In the 1956 Philip K. Dick short story “The Minority Report,” adapted into a movie
starring Tom Cruise in 2002, mutant human beings capable of seeing future
crimes are relied upon by a “precrime” enforcement agency. Three “precogs” are
Author: William T. Lynch
Publisher: Rowman & Littlefield Publishers
In Philip K. Dick’s The Minority Report, ‘precogs’, who are imaginary individuals capable of seeing the future are relied upon to stop crime, with a consensus report synthesized from two of three precogs. When the protaganist is indicted for a future murder, he suspects a conspiracy and seeks out the “minority report,” detailing the suppressed testimony of the third precog. Science works a lot like this science fiction story. Contrary to the view that scientists in a field all share the same “paradigm,” as Thomas Kuhn famously argued, scientists support different, and competing, research programs. Statements of scientific consensus need to be actively synthesized from the work of different scientists. Not all scientific work will be equally credited by science as a whole. While this system works well enough for most purposes, it is possible for minority views to fail to get the hearing that they deserve. This book analyzes the support that should be given to minority views, reconsidering classic debates in Science and Technology Studies and examining numerous case studies.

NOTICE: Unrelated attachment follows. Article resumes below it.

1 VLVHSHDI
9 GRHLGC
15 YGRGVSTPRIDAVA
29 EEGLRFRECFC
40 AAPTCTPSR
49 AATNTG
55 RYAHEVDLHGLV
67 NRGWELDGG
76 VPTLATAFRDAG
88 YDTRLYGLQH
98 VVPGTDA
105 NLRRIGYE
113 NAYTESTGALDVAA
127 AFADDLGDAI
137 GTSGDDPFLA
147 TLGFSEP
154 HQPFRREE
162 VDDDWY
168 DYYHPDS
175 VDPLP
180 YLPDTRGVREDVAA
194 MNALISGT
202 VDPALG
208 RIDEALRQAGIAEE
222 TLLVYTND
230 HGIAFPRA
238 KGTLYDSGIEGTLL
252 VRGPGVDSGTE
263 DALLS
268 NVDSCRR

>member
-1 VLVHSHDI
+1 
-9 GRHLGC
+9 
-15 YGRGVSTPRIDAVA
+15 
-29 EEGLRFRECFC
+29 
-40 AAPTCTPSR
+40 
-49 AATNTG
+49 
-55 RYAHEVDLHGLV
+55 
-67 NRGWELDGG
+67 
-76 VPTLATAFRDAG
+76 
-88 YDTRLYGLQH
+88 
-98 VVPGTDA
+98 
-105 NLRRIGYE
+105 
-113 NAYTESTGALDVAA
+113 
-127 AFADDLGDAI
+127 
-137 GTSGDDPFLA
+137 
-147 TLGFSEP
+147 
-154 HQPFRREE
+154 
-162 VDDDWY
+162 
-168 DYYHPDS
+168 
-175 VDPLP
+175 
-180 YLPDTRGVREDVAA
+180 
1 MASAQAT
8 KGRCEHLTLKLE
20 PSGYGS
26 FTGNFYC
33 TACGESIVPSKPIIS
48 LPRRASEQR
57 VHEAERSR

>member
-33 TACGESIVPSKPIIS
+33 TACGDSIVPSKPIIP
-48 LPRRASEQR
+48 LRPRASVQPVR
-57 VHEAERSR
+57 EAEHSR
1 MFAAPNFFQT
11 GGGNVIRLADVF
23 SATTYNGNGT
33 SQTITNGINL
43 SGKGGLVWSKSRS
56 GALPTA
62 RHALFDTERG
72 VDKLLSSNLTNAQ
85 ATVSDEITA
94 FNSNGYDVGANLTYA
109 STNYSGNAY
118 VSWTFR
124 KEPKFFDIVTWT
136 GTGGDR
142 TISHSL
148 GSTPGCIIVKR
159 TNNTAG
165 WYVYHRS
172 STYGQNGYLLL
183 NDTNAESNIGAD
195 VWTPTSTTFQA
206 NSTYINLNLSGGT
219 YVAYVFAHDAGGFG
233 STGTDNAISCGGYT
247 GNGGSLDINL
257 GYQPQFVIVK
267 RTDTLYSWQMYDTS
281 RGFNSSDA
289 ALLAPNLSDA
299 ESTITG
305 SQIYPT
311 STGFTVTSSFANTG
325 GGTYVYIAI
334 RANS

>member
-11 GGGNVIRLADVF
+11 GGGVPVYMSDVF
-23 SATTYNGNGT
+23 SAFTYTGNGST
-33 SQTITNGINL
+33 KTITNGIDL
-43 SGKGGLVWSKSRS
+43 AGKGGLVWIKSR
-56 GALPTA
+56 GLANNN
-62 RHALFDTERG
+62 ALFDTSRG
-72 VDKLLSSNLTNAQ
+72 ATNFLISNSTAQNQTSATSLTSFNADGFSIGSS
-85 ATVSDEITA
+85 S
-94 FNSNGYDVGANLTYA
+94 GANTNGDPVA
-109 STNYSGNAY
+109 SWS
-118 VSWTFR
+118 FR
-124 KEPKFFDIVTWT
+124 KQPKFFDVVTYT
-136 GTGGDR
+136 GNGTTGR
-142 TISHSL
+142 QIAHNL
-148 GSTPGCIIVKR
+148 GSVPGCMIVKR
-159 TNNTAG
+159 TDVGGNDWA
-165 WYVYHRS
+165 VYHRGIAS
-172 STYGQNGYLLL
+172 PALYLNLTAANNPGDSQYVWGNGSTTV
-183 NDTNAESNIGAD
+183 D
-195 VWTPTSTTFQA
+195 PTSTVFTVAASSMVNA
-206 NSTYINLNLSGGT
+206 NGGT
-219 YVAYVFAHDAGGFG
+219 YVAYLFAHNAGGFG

... And the birds of the heavens, they will tell you. Or speak to the earth, it will
teach you. And the fish of the sea will recount to you. (Job 12:7–8) Afterword
There are many interesting minority opinions that surfaced later 140 The Minority
Author: Loren R. Fisher
Publisher: Wipf and Stock Publishers
"A novel is a novel way of entering into the world of biblical textual criticism! Fisher's novel about the writing of the Job poem and how its message was largely silenced by locating it within the more ancient story is a likely tale that, in any case, brings to life the world of scholars at David's court. It also shows that modern skepticism is not so modern after all!" --John Cobb, Emeritus Professor, Claremont School of Theology
Author: Philip K. Dick
Commissioner John Anderton's clever use of the Precrime System, which uses "precogs," people with the ability to see into the future, to identify criminals before they can do any harm, is confronted with a serious glitch when his precogs identify Anderton himself as the next criminal and he must race against time to save himself. 25,000 first printing.
Tie-in to new $80 million Spielberg blockbuster
Author: Philip K. Dick
Imagine a future where crimes can be detected before they are committed, and criminals are convicted and sentenced for crimes before committing them. This is the scenario of Philip K. Dick's classic story, now filmed by Steven Spielberg, starring Tom Cruise. In addition to 'Minority Report' this exclusive collection includes nine other outstanding short stories by the twentieth century's outstanding sf master, three of which have been made into feature films.
This is far from the whole story, though, and the authors’ multifaceted approach illustrates the surprising degree to which group population size, an issue’s level of importance, the race or ethnicity of an office holder, and electoral ...